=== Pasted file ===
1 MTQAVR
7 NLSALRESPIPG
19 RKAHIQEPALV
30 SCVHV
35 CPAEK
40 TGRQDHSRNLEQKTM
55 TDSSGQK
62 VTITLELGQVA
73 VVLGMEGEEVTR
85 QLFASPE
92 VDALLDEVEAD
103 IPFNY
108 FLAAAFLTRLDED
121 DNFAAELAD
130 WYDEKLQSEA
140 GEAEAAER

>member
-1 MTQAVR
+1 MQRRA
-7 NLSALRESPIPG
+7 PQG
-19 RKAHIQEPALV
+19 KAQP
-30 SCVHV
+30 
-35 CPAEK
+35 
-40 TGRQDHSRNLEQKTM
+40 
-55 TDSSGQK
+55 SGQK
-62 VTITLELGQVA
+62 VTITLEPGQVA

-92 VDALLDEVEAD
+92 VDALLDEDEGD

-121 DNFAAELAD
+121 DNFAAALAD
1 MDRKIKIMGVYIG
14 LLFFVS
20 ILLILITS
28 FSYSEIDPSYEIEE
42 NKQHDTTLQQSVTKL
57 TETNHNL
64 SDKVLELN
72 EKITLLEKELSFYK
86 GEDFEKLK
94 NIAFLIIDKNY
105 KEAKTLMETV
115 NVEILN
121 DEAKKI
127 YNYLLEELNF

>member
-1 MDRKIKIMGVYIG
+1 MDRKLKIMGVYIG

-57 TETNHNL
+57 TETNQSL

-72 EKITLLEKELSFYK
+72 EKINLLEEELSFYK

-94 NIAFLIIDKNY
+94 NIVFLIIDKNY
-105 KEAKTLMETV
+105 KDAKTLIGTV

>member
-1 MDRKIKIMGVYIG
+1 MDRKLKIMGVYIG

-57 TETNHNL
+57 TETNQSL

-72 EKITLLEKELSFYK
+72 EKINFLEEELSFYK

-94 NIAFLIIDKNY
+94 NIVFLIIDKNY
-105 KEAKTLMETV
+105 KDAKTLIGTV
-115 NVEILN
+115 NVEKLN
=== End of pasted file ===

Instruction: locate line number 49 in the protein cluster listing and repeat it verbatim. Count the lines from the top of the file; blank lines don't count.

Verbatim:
115 NVEILN